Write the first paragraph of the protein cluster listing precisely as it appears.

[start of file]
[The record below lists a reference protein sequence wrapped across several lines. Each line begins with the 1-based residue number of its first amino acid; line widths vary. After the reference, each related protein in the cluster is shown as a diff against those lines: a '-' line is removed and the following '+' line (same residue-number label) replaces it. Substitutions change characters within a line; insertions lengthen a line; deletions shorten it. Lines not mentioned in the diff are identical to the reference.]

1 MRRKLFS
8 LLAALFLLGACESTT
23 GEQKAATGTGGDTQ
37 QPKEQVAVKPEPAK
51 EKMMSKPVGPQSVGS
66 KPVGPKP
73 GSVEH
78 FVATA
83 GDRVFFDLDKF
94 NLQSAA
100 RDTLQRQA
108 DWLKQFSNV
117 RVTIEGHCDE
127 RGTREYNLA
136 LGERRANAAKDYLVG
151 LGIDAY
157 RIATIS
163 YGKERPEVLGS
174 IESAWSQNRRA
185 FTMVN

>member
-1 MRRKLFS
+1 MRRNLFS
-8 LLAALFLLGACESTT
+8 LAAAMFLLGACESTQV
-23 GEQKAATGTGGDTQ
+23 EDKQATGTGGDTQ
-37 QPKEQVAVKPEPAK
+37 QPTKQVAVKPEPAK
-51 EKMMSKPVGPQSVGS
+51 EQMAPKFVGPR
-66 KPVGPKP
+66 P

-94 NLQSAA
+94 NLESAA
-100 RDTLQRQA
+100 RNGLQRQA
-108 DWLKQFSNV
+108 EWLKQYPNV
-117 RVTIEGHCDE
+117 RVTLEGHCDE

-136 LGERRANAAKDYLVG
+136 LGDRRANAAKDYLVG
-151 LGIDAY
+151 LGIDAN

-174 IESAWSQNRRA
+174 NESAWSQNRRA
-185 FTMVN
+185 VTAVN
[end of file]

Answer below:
[The record below lists a reference protein sequence wrapped across several lines. Each line begins with the 1-based residue number of its first amino acid; line widths vary. After the reference, each related protein in the cluster is shown as a diff against those lines: a '-' line is removed and the following '+' line (same residue-number label) replaces it. Substitutions change characters within a line; insertions lengthen a line; deletions shorten it. Lines not mentioned in the diff are identical to the reference.]